File this one under “historic loss.”
Among the casualties in Mali’s internal conflict is a library containing thousands of historic manuscripts from as far back as the year 1204. The manuscripts had for survived through the centuries, hidden and preserved by Timbuktu residents through both peaceful and difficult times.
The vast majority of the texts were written in Arabic. A few were in African languages, such as Songhai, Tamashek and Bambara. There was even one in Hebrew. They covered a diverse range of topics including astronomy, poetry, music, medicine and women’s rights. The oldest dated from 1204.
Seydou Traoré, who has worked at the Ahmed Baba Institute since 2003, and fled shortly before the rebels arrived, said only a fraction of the manuscripts had been digitised. “They cover geography, history and religion. We had one in Turkish. We don’t know what it said.”
He said the manuscripts were important because they exploded the myth that “black Africa” had only an oral history. “You just need to look at the manuscripts to realise how wrong this is.”
Timbuktu’s mayor called it “a devastating blow.” And it really is. We’ll never get that human history back.
Is the Arabic Language Becoming History?
Arabs just don’t think speaking Arabic is cool anymore. Lebanese activist Suzanne Talhouk noticed this as she observed a shift among several age groups from speaking primarily Arabic to English.
“I realized that Arabic was becoming extinct,” she says.
Why? She sees a few solid reasons:
Arabic is perceived as old-fashioned while speaking English is a sign of cultural superiority. (“I saw that even people from poor families would speak only in English just to prove that they are from a certain culture or maintain a certain image,” she says.)
Arabic hasn’t kept up with neologisms. The words “CD” and “Internet” never made it into the language. (“Even if the terminologies are there, they are not easy to digest and are not marketed well.”)
They associate Arabic with terrorism. It’s a national case of identity conflict, where people would rather be heard saying “Thank you” rather than “Shukran.”
In response, she has founded an NGO to encourage Arabs to to get back into it, offering the following tips:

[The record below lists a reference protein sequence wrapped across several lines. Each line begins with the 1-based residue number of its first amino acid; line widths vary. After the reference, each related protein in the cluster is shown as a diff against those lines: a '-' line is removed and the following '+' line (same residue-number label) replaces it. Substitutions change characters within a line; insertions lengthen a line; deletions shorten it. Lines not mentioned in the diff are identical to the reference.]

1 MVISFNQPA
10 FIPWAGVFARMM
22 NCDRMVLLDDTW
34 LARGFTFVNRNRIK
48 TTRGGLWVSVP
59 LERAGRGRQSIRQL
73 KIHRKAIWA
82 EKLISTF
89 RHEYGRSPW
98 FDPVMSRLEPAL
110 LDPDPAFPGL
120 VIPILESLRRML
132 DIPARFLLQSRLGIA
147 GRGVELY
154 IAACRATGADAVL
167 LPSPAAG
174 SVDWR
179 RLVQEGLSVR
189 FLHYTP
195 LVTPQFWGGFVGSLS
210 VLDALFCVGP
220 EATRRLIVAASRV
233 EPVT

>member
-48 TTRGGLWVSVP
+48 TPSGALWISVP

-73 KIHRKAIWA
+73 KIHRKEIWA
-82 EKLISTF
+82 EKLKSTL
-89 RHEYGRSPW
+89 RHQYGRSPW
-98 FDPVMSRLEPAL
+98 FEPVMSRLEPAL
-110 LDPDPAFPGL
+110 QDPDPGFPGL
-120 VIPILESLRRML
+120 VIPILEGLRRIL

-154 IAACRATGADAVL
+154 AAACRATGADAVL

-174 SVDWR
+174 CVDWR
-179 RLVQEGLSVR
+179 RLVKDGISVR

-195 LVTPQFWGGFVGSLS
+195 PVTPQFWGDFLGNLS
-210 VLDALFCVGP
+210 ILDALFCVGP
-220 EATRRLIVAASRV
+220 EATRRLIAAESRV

What parents can do:
1. Never tell your children that Arabic is not important and that they won’t need it.
2. Talk to them in Arabic.
3. Make sure they read in Arabic.
4. Tell them stories that relate to their life in Arabic.
5. Explain to them that one’s identity is related to the language and culture and that it’s important to preserve it.
1. Engage your students in cultural activities outside the school premises.
2. Encourage your students to be creative in Arabic.
3. Use new teaching methods that associate Arabic with being “cool”.
4. Discourage your students from writing Arabic using Latin letters and numbers.
1. Talk, involve and address the youth in a language they can relate to.
2. Create a space where youth can express themselves.
3. Focus on linking creativity to revitalising the language.
4. Support youth initiatives to preserve the Arabic language.
We’d like to add one more to the list: SEND ‘EM OVER TO GLN! Our inspiring community of Arabic language enthusiasts is always looking for conversation partners.
We know that words act as a double-mirror to our society- they shape the way we think and we simultaneously give them meaning too. The term “homosexuality” was coined in the late 19th century by a German psychologist and was used until a few decades ago in the West as a designation for medical illness. So it’s no surprise that our counterparts in the Middle East have reserved similarly negative connotations for the gay community, considering it sodomy, a medical condition…and the now commonly used sadj, which means “peculiar.” Here’s to hoping gay Arabs will soon reclaim it as their Anglo-speaking counterparts did with queer. Although they may just stick to mithli.
Read more on Slate Magazine’s Explainer column.
Happy May and Lei Day, everyone! Now that we’re entering a new month, you know what that means…a new edition of the GPS! And along with the GPS come the stories of some of our wonderful teachers and students. Read on to learn about their experiences with GLN, and if you’d like to submit...Read more →
Happy Monday wonderful GLNers, and welcome to April! Did you play any April Fools’ jokes on your friends? It occurred to me that it would be a great prank to “teach” somebody to say something in another language, yet actually teach them something very different from what they think they’re learning to say…not that...Read more →
Welcome back, GLNers! As many of you probably know, the latest edition of the GPS is hot off the (digital) press today! We’ve decided to start releasing the GPS at the beginning of the month rather than at the end, so be on the lookout. If you have no idea what I’m talking about,...Read more →